Friday, September 26, 2008

$20M for 17 days of work

Who wouldn't want to earn over one million dollars PER DAY? That's exactly what Alan H. Fishman, CEO of now seized bank conglomerate Washington Mutual has received for, well, doing nothing.

Fishman was brought in to run Washington Mutual exactly 17 days ago - or 17 days before their seizure by J.P. Morgan-Chase. 17 days ago, on September 8th, he received a hiring bonus of $7.5M - then upon his termination (you know, when the bank collapsed?) he was granted an "immediate" cash severance of $11.6M. Fishman also received a portion of his guaranteed annual bonus which was set at $1M - likely prorated out to the 17 days he actual worked - or almost $50,000. Include the 612,500 shares of stock Mr. Fishman was awarded - free of charge to him - by Washington Mutual on September 10th (per yahoo finance). These shares are likely to rebound, from the current price of $0.16, before all is said and done - and all thanks to the government's intervention we won't have to worry about Alan H. Fishman and his future.

And what happened before these 17 days? Who was CEO then? Well, none other than Kerry K. Killinger - who had been CEO from 2002-until 17 days ago. His compensation between 2002-2007 was $54M - but what about his severance package? Obviously, no one would ever be able to survive on the $54M earned in only 5 years - ah, but not to fret.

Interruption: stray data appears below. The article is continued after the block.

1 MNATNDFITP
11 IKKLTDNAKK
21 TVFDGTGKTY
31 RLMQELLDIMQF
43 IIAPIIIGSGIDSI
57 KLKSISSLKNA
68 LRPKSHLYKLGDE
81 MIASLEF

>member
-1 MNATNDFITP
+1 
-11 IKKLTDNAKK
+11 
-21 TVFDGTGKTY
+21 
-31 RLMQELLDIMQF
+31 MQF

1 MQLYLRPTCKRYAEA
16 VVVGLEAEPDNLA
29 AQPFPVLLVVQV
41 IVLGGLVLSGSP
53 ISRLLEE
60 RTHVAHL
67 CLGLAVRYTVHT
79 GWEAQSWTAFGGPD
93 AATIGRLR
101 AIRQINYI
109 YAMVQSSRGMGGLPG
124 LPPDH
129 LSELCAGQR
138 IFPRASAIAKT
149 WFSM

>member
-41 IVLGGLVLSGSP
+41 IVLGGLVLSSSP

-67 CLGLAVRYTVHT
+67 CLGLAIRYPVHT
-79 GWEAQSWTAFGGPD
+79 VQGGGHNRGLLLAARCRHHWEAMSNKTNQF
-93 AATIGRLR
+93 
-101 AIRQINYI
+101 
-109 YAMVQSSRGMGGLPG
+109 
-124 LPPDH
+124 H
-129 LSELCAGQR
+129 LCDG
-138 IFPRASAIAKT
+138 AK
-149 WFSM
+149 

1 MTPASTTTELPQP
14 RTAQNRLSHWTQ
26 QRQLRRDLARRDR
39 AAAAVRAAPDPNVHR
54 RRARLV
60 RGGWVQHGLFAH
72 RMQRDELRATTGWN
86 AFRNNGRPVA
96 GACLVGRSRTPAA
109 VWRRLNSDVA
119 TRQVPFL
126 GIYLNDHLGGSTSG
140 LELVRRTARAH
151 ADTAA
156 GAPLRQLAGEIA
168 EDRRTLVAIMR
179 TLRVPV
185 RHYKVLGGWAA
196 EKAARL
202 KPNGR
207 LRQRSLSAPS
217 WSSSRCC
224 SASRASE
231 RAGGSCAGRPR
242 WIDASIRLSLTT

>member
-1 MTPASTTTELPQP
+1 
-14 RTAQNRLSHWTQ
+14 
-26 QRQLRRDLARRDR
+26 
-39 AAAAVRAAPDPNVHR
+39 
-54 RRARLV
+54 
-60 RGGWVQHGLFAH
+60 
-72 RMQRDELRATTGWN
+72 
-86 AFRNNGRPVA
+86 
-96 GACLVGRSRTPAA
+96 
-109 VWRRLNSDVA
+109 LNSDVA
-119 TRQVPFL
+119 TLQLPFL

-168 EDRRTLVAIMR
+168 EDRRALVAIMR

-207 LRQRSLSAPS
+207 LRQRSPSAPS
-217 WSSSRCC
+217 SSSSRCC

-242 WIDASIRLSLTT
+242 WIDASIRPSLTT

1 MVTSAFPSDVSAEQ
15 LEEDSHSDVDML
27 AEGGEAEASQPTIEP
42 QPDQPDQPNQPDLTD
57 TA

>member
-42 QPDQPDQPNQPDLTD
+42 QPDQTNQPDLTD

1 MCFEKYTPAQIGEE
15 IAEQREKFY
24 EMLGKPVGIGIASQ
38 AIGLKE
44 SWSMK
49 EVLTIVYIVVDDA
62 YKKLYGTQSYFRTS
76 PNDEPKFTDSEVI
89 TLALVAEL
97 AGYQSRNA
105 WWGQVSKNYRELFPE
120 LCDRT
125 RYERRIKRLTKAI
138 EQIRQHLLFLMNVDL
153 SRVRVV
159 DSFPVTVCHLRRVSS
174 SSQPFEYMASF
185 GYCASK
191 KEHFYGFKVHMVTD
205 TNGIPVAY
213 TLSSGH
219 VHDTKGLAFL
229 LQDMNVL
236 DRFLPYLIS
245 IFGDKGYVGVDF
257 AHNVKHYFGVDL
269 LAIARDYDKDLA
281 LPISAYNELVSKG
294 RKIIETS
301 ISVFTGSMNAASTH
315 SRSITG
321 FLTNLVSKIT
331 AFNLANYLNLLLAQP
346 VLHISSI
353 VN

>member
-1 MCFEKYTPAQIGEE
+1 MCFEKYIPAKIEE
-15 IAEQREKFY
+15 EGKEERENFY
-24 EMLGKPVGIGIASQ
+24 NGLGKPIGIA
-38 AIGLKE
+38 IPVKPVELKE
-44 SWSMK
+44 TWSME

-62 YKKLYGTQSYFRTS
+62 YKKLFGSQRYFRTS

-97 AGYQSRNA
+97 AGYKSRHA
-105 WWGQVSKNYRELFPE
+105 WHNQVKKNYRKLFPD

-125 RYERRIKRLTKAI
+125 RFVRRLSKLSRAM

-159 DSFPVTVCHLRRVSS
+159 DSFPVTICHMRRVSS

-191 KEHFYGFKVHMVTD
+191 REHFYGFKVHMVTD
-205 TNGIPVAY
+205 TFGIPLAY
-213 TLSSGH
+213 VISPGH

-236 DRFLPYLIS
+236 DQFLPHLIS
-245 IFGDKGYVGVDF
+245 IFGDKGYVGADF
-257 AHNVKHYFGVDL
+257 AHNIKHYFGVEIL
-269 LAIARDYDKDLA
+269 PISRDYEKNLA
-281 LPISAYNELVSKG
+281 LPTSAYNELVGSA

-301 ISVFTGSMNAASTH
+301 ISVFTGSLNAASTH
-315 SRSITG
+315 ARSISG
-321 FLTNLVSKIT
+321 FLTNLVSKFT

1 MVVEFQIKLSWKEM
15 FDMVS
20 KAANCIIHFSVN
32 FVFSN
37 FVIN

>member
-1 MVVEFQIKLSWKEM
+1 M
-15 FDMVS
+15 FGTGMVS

Mr. Killinger received a severance package worth $17.1M: a lump sum of $16.5M thanks to a clause in his employment agreement that promises him this lump sum (totaling 3 times his annual compensation) and $5.8M (worth of assets as priced at $13.61 per share) came from immediate vesting of restricted stock he had been awarded since 2002. Mr. Killinger currently owns 315,662 shares in Washington Mutual, and just like Mr. Fishman above, he will only benefit as the stock price rebounds.

I'm sure the government bailing out these corporations has good intentions, but I still can't help but feel like the rich are the only people that will benefit from the bailout. The rest of us will be left holding the bag - never mind that Mr. Fishman and Mr. Killinger combined can pay off approximately 185 - $200,000 mortgages with their severance packages alone. Mr. Fishman with the potential to pay off 100 of those mortgages by himself after only 17 days worth of work.

No comments: